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2010 Prentice Hall Business Publishing, Auditing 13/e, Arens/Elder/Beasley 2 - 1

The CPA Profession


Chapter 2
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Learning Objective 1
Describe the nature of CPA firms,
what they do, and their structure.
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Certified Public Accounting
Firms
The legal right to perform audits is granted
to CPA firms by regulation of each state.
CPA firms also provide many other services to
their clients, such as tax and consulting services.
CPAs continue to develop new products and
services- such as financial planning, business
valuation and information technology.
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Certified Public Accounting
Firms
Big Four international firms
National firms
Regional and large local firms
Small local firms
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Certified Public Accounting
Firms
The four largest CPA firms in the United States
are called the Big Four international CPA firms.
These four firms have offices in most major
cities in the United States and in many
cities throughout the world.
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Management consulting services
Tax services
Accounting and bookkeeping services
Activities of CPA Firms
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Structure of CPA Firms
Three main factors influence the organizational
structure of all firms:
1. The need for independence from clients.
2. The importance of a structure to encourage
competence.
3. The increased litigation risk faced by auditors.
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Organizational Structure
Proprietorship
Professional corporation
General partnership
Limited liability company
General corporation
Limited liability partnership
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Hierarchy of a Typical
CPA Firm
Staff Level Experience Typical Responsibilities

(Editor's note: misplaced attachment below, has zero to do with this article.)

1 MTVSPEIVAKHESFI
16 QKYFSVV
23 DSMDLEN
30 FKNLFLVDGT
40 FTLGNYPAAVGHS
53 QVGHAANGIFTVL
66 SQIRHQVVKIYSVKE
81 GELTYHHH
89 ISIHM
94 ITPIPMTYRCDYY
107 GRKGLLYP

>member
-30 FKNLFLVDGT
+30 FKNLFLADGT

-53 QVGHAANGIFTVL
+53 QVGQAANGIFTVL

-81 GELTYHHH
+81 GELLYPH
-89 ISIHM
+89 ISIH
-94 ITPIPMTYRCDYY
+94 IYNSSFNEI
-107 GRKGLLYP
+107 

Staff
assistant
0-2 years
Performs most of the
detailed audit work
Senior or
in-charge
auditor
2-5 years
Responsible for the audit
field work, including
supervising staff work
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Hierarchy of a Typical
CPA Firm
Staff Level Experience Typical Responsibilities
Manager 5-10 years
Helps plan the audit,
manages the audit,
reviews work, and works
with the client
Partner 10+ years
Reviews audit work and
makes significant audit
decisions
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Learning Objective 2
Understand the role of the
Public Company Accounting
Oversight Board and the effects
of the Sarbanes-Oxley Act
on the CPA profession.
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This Act is considered by many observers to
be the most important legislation affecting
the auditing profession since the 1930s.
Sarbanes-Oxley Act
The provisions of the Act apply to publicly
held companies and their audit firms.
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Sarbanes-Oxley Act
SEC
PCAOB
(Public Company
Accounting
Oversight Board)
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Sarbanes-Oxley Act
The PCAOB conducts inspections of registered
accounting firms and assess their compliance
with the rules of the PCAOB and the SEC.
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Learning Objective 3
Summarize the role of the
Securities and Exchange
Commission in accounting
and auditing.
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The overall purpose of the Securities and
Exchange Commission (SEC) is to assist in
providing investors with reliable information
upon which to make investment decisions.
Securities and Exchange
Commission
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Securities and Exchange
Commission
Form S-1
Form 8-K
Form 10-K
Form 10-Q
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Learning Objective 4
Describe the key functions
performed by the AICPA.
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The AICPA sets professional requirements
for CPAs, conducts research, and publishes
materials on many different subjects related
to accounting, auditing, attestation and
assurance services, management
consulting services, and taxes.
AICPA
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The AICPA is empowered to set standards
(guidelines) and rules that all members
and other practicing CPAs must follow.
Establishing Standards
and Rules
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Establishing Standards
and Rules
1. Auditing standards
2. Compilation and review standards
3. Other attestation standards
4. Consulting standards
5. Code of Professional Conduct
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Other AICPA Functions
Supports research by its own staff and
provides grants to others.
Writes and grades the CPA examination.
Provides seminars and education in a
variety of subject matters.
Publishes a variety of materials.
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Learning Objective 5
Discuss the nature of United States and international auditing standards






Generally Accepted
Auditing Standards
General
qualifications
and conduct
Field Work
performance of
the audit
Reporting
results
Adequate training and
proficiency
Independence in mental
attitude
Due professional care
Proper planning and
supervision
Sufficient understanding of the
entity, its environment, and its
internal control